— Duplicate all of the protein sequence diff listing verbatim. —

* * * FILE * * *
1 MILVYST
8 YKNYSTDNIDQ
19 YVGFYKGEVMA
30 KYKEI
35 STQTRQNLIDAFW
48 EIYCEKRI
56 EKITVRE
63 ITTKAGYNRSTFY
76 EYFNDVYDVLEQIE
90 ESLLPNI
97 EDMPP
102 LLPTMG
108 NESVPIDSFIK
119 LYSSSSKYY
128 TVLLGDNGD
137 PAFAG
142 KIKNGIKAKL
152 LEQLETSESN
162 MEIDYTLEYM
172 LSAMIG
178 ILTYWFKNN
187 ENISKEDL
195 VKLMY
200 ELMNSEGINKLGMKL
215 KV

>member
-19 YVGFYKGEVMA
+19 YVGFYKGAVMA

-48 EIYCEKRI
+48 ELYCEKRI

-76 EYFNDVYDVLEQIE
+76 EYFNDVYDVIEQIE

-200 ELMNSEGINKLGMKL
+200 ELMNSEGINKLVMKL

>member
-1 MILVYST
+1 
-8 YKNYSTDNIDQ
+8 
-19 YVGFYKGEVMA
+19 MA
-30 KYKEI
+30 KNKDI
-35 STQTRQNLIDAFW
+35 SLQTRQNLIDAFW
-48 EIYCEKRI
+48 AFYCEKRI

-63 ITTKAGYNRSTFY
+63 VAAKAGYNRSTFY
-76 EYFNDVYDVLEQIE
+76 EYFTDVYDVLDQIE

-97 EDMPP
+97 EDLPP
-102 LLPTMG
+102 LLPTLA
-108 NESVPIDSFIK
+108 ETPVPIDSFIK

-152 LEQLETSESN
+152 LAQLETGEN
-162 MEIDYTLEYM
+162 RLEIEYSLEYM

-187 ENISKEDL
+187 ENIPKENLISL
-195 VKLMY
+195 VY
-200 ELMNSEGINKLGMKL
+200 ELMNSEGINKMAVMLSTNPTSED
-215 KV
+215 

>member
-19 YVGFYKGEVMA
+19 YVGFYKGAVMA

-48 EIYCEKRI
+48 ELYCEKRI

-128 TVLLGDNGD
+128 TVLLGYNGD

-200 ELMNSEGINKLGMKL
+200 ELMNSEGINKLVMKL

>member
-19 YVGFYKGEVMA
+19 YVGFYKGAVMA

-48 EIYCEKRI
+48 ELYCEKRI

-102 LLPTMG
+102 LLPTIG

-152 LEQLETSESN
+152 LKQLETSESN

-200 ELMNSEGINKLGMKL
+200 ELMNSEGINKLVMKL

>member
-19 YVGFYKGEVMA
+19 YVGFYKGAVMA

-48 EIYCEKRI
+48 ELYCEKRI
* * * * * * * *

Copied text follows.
1 MILVYST
8 YKNYSTDNIDQ
19 YVGFYKGEVMA
30 KYKEI
35 STQTRQNLIDAFW
48 EIYCEKRI
56 EKITVRE
63 ITTKAGYNRSTFY
76 EYFNDVYDVLEQIE
90 ESLLPNI
97 EDMPP
102 LLPTMG
108 NESVPIDSFIK
119 LYSSSSKYY
128 TVLLGDNGD
137 PAFAG
142 KIKNGIKAKL
152 LEQLETSESN
162 MEIDYTLEYM
172 LSAMIG
178 ILTYWFKNN
187 ENISKEDL
195 VKLMY
200 ELMNSEGINKLGMKL
215 KV

>member
-19 YVGFYKGEVMA
+19 YVGFYKGAVMA

-48 EIYCEKRI
+48 ELYCEKRI

-76 EYFNDVYDVLEQIE
+76 EYFNDVYDVIEQIE

-200 ELMNSEGINKLGMKL
+200 ELMNSEGINKLVMKL

>member
-1 MILVYST
+1 
-8 YKNYSTDNIDQ
+8 
-19 YVGFYKGEVMA
+19 MA
-30 KYKEI
+30 KNKDI
-35 STQTRQNLIDAFW
+35 SLQTRQNLIDAFW
-48 EIYCEKRI
+48 AFYCEKRI

-63 ITTKAGYNRSTFY
+63 VAAKAGYNRSTFY
-76 EYFNDVYDVLEQIE
+76 EYFTDVYDVLDQIE

-97 EDMPP
+97 EDLPP
-102 LLPTMG
+102 LLPTLA
-108 NESVPIDSFIK
+108 ETPVPIDSFIK

-152 LEQLETSESN
+152 LAQLETGEN
-162 MEIDYTLEYM
+162 RLEIEYSLEYM

-187 ENISKEDL
+187 ENIPKENLISL
-195 VKLMY
+195 VY
-200 ELMNSEGINKLGMKL
+200 ELMNSEGINKMAVMLSTNPTSED
-215 KV
+215 

>member
-19 YVGFYKGEVMA
+19 YVGFYKGAVMA

-48 EIYCEKRI
+48 ELYCEKRI

-128 TVLLGDNGD
+128 TVLLGYNGD

-200 ELMNSEGINKLGMKL
+200 ELMNSEGINKLVMKL

>member
-19 YVGFYKGEVMA
+19 YVGFYKGAVMA

-48 EIYCEKRI
+48 ELYCEKRI

-102 LLPTMG
+102 LLPTIG

-152 LEQLETSESN
+152 LKQLETSESN

-200 ELMNSEGINKLGMKL
+200 ELMNSEGINKLVMKL

>member
-19 YVGFYKGEVMA
+19 YVGFYKGAVMA

-48 EIYCEKRI
+48 ELYCEKRI